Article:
Teacher pay hikes face grim fiscal reality

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Gov. Pat McCrory’s announcement last week that he plans to provide pay increases for all teachers and state employees in the next fiscal year was greeted by equal amounts of enthusiasm and skepticism.

McCrory proposed an across-the-board pay increase of 2 percent for all teachers and a $1,000 pay raise for state employees for the 2014-15 fiscal year. The governor is expected to release the full details of his plan this week when he submits his budget proposal to the N.C. General Assembly.

The state’s teachers certainly deserve a raise, having received just one pay hike of 1.2 percent in the past five years. Nationally, North Carolina ranks 46th in teacher pay, and it lags far behind the average teacher salaries of neighboring states, which are luring a significant amount of good teachers away from North Carolina.

The big question is how he intends to pay for the raises. A 2 percent raise for teachers will cost the state about $265 million, and the state is right now facing a $445 million shortfall in the current fiscal year. That shortfall is likely to continue into the 2014-15 fiscal year, when the tax reform plan approved last year by the General Assembly also will kick in – a plan that will cost the state about $300 million in revenue.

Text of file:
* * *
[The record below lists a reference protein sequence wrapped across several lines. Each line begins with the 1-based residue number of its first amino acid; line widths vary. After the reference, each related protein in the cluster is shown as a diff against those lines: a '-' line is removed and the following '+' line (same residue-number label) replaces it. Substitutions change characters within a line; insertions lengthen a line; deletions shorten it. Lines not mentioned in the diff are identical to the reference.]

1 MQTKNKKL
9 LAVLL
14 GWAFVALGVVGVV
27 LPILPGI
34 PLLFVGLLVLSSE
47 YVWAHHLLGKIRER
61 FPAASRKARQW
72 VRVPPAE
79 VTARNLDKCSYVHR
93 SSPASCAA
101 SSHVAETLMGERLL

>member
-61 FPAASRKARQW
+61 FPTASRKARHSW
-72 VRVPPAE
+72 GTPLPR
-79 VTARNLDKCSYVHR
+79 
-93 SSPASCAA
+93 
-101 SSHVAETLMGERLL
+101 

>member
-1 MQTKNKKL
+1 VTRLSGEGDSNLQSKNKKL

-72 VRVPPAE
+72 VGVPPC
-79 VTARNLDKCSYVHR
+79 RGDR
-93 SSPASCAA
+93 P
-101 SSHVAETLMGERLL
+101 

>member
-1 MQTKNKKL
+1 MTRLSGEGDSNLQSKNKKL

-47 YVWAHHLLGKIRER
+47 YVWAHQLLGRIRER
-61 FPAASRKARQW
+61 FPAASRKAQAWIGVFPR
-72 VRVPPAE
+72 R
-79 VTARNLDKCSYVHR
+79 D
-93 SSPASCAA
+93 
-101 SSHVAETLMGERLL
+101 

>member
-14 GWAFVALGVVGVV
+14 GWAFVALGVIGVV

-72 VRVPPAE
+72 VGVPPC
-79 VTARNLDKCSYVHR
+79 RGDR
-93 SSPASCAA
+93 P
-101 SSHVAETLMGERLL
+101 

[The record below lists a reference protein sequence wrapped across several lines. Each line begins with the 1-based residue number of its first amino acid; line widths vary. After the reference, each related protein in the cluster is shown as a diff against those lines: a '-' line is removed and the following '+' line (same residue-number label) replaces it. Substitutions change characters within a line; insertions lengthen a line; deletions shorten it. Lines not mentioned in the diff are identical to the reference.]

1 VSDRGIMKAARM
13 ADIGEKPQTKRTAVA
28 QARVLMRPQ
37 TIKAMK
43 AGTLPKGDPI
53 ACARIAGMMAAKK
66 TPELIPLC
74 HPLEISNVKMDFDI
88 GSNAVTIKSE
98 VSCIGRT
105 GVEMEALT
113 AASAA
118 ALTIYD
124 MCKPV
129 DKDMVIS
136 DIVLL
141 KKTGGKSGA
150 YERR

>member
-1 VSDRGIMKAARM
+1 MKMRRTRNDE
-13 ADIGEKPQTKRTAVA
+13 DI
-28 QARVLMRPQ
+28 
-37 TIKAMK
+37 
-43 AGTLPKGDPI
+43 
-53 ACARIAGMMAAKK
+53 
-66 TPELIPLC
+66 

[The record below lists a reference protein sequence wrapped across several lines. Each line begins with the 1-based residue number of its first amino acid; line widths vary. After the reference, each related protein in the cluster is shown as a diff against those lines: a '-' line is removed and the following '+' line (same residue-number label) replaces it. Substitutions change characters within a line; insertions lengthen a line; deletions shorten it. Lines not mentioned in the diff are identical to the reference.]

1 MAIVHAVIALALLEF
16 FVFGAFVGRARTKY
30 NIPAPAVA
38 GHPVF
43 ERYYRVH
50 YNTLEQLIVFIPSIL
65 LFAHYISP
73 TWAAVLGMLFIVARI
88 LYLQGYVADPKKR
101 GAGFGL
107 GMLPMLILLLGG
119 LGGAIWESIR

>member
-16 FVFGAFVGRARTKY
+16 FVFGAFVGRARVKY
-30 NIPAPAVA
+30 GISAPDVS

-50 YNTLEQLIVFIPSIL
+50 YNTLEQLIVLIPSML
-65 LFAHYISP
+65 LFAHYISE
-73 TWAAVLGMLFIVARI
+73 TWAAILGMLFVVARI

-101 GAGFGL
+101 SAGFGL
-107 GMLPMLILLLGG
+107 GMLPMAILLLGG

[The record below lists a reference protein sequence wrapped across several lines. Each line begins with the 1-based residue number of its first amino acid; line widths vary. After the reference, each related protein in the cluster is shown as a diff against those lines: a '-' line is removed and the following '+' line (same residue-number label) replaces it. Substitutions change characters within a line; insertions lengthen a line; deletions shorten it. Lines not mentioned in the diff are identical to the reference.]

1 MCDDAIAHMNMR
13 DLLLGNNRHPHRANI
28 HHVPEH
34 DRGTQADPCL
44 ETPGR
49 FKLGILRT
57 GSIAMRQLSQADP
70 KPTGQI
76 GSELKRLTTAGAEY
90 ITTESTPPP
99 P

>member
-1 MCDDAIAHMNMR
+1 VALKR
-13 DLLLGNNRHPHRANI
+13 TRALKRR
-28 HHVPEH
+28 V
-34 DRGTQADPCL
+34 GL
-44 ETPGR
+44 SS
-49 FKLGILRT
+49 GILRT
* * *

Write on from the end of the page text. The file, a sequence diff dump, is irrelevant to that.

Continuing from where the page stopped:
Other components of McCrory’s plans for the state’s schools also come with a considerable price tag, including $46 million for textbooks, $3.6 million to expand early childhood education programs and $9 million for a “career pathways” performance-based teacher pay pilot program.

While a press release from McCrory’s office touted the plan as a “unified strategy” from McCrory, N.C. House Speaker Thom Tillis and N.C. Senate leader Phil Berger, neither Berger nor Tillis was present during the governor’s announcement.

The fate awaiting McCrory’s desire to raise teacher and state employee salaries is uncertain in the Republican-controlled legislature, which has repeatedly demonstrated a strong preference for cutting revenue over increasing spending – even when it comes to providing a quality education for the state’s children.